-Latest Hometrack UK Cities House Price Index saw annual prices rise by 14.1% in Bristol
-Bristol marks a trend whereby large regional cities have registered the highest quarterly growth rates
-Referendum expected to hit housing turnover hardest, but Hometrack also expects a rapid deacceleration in house price growth across all cities in 2016H2.
The latest Hometrack UK Cities House Price Index reveals that Bristol has become the first city outside of the South East to see house prices rise at a faster rate than London for more than six years (January 2010).
Year on year house price inflation in Bristol reached 14.1% in May as it surpassed London (13.8%) and Cambridge (13.4%) to top the Index. This is part of trend whereby large regional cities have registered the highest growth rates over the past three months, led by Liverpool (5.4%), Bristol (4.2%), Manchester (3.9%) and Leeds (3.7%) driven by an improving economic outlook and strong demand from investors ahead of the stamp duty deadline on 1 April 2016. Overall city level house price inflation rose from 10.8% in April to 11.2% in May.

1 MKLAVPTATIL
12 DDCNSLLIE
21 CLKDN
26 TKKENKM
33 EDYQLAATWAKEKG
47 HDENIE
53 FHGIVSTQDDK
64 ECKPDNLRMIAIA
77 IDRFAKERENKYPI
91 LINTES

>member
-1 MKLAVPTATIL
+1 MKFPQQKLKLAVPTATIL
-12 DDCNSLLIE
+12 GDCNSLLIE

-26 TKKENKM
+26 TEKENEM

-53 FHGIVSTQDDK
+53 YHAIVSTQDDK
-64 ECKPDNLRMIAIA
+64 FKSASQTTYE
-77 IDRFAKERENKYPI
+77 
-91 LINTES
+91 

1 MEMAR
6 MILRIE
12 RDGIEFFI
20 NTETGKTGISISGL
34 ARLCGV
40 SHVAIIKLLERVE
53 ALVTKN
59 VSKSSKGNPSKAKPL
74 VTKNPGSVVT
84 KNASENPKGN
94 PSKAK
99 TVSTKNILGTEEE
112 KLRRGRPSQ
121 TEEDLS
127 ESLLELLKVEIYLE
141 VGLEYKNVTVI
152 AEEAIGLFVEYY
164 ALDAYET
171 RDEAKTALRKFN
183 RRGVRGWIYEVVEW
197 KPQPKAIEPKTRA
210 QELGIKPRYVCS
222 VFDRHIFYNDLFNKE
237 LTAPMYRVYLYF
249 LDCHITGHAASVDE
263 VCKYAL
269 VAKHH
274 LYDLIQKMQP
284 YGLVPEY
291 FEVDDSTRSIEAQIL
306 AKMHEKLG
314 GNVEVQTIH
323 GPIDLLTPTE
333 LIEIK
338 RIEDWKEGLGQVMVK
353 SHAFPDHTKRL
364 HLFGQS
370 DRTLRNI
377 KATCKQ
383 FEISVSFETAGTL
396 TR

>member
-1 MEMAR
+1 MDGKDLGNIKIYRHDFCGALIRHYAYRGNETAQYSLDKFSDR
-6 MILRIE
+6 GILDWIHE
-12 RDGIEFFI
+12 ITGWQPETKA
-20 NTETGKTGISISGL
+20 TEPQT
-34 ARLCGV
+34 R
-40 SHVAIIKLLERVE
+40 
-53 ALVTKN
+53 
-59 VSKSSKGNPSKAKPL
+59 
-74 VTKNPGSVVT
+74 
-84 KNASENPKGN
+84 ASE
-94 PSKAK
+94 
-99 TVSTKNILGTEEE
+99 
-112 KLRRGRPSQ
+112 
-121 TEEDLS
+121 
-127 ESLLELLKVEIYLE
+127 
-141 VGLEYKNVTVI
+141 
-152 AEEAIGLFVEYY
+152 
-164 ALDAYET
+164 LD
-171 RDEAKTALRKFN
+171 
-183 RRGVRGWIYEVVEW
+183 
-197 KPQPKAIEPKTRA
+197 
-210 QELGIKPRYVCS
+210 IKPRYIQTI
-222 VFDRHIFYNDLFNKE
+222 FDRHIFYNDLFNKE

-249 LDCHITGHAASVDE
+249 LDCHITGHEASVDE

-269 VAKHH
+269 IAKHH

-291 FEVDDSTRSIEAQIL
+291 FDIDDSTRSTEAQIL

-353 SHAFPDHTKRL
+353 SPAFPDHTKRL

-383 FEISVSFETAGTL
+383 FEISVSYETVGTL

However, London was one of eight cities to register slower year on year growth, slowing from 14.2% in April to 13.8% in May. Hometrack expects to see a rapid deceleration in house price growth throughout the remainder of 2016, particularly in London, as buyers adopt a wait and see approach to assess the short term impact on financial markets and the economy at large in the wake of the EU vote.
Richard Donnell, Insight Director at Hometrack says: “House price inflation in major cities outside of London and the South East, such as Bristol and Liverpool has been accelerating but it is now expected to slow towards low single digits in the coming months as demand cools on the back of the EU referendum result. At present we expect housing market turnover to bear the brunt of increased uncertainty rather than house prices.
“Standing back from the immediate turmoil in financial markets, the reality is that the fundamentals of the housing market remain unchanged with record low mortgage rates and a wide imbalance between supply and demand. The UK doesn’t have a problem with housing demand, the more important question is how many buyers and sellers feel confident to participate in the market in the near term.
“Market sentiment can change quickly and the sooner a clear picture emerges over the likely impact on the economy and the outlook for jobs and mortgage rates the sooner transaction volumes should stabilise and more buyers return to the market.”
|City||Average price||% yoy current|
|20 city index||£237,500||11.2%|